“I’ve been told to take lots of paper hankies because the toilets are very primitive,” she said. “Also I’m celiac, so I can’t eat wheat, but Mary will look after me, and she knows what Europeans eat. Although obviously there’s lots of rice, I think they do grow wheat as well, but I’ll just have to live by Faith.”

She was headed for a remote location, about five hours from Bejing.

“It’s amazing what Sr Mary has managed to achieve [there],” she said. “She has had support from local people, support of her bishop but it’s a very poor diocese out in the wilds. Her whole family has helped her to build the monastery.”

Restrictions

As China remains hostile to the Church, Sr Mary is not able to refer to the new monastery simply as a monastery.

“It’s a nursing home with monastery attached,” Ms Campbell said. “You’ve got to get it the right way round because of the authorities will only accept it if they think it’s doing good for the community. Christians are still persecuted there. It varies from area to area, and her area is not bad, but there are still pressures.”

Last year Sr Mary told the SCO that finishing the monastery would feel like a ‘miracle.’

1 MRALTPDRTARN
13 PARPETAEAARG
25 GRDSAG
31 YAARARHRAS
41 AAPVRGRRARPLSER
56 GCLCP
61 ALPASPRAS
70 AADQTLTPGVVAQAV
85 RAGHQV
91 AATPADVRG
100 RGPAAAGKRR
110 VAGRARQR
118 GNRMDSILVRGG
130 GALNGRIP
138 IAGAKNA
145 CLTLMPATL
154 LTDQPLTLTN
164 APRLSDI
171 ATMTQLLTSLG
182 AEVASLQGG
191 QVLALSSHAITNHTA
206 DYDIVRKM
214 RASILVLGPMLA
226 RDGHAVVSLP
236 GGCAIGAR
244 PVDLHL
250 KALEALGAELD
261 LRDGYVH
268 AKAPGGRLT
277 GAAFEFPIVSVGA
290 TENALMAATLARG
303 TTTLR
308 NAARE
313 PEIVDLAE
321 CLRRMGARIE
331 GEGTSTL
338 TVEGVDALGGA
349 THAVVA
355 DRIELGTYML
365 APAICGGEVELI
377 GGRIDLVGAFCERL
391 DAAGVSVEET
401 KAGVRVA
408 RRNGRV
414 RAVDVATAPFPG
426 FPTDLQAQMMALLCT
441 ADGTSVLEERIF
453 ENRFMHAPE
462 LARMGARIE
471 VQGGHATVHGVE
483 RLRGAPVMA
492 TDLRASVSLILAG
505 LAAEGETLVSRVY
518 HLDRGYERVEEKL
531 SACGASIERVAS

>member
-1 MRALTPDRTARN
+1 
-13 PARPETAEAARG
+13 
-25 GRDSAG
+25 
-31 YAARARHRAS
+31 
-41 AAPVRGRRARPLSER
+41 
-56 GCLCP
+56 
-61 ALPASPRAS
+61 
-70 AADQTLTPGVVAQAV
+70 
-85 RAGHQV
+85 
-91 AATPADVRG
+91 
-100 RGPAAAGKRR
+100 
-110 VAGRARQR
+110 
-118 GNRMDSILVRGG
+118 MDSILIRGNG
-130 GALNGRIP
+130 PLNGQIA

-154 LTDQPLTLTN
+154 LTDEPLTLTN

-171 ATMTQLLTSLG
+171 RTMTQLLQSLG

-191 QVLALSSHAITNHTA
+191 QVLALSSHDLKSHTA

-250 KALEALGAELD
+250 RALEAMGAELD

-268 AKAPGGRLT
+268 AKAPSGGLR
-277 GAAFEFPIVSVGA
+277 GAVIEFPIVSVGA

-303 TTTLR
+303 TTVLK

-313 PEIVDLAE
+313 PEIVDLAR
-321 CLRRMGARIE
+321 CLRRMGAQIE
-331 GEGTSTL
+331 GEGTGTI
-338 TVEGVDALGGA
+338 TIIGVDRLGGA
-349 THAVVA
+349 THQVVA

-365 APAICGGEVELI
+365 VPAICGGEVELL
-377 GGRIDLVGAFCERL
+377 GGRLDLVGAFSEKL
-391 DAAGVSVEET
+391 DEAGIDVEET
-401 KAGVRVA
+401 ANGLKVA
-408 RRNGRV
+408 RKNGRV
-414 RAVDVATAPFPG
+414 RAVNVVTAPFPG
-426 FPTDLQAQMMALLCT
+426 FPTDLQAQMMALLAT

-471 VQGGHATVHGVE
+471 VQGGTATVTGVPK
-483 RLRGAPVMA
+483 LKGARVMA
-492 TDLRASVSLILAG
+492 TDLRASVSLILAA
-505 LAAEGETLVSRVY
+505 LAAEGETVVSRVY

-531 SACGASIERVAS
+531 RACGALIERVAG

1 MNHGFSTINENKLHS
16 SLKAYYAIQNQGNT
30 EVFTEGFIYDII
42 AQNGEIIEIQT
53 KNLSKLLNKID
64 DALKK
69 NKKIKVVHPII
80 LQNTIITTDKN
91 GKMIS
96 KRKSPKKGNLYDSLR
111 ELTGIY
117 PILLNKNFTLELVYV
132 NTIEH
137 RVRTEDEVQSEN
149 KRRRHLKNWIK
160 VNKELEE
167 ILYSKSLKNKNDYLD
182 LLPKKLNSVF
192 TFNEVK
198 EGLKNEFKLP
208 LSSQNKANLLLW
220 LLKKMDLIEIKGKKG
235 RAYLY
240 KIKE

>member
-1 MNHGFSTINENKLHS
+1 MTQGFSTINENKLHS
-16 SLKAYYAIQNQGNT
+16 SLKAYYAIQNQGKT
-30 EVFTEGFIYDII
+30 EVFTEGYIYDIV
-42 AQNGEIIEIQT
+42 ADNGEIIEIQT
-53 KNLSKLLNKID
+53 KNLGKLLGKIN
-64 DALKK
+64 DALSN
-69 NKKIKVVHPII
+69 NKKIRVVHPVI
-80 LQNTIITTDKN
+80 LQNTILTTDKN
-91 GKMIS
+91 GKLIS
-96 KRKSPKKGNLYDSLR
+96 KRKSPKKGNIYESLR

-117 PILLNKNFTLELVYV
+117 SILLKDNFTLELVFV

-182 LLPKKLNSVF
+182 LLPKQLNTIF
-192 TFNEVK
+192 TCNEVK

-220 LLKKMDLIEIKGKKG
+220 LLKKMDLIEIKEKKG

“We have overcome so much, it feels very much like God’s plan, which is greater than anything we know,” she said.

The Sister remembers her grandmother being taken by officers and beaten, her grandfather had to attend re-education classes each day and her mother burnt all the religious books the family had in its possession because they were known to be Catholics.

“My father lost his job because of his beliefs, and I was always put down by the teachers in the school though my exam results were top of the class,” she said.

“We were strictly watched, but we never stopped praying at home and never denied our Faith. Every night the whole family gathered together to pray with very low voices, and we would stop when there was a sound outside, because someone might listen from the roof or under the window, and report us to the local leaders.”

Though such things are largely in the past, they are remembered, and few women who are 82 this year would be diving into such a situation.

“The thing is year before last, I wasn’t well, I have two bouts of bronchitis, and it was just a miserable year,” she recalls. “And when the Spring came, I had to move myself, so I got in the car and drove to Bruge, where I have friends. I just want to keep going as long as I can being independent and you know I’m quite looking forward to China.”

Her other motivation, is her dedication to her friend, Sr Mary.

“Well this is the re establishment of a church in China, it’s the seed of something to come,” she said. “And Sr Mary has tremendous determination, even though she’s really quite unassuming, you wouldn’t realise she has got all this behind her but, if she wants to do something, she will do it.”

– To support Sr Mary Niu via the Cultural Exchange with China call: 020 8202 2555 or e-mail: cec.uk@btconnect.com

– ian@sconews.co.uk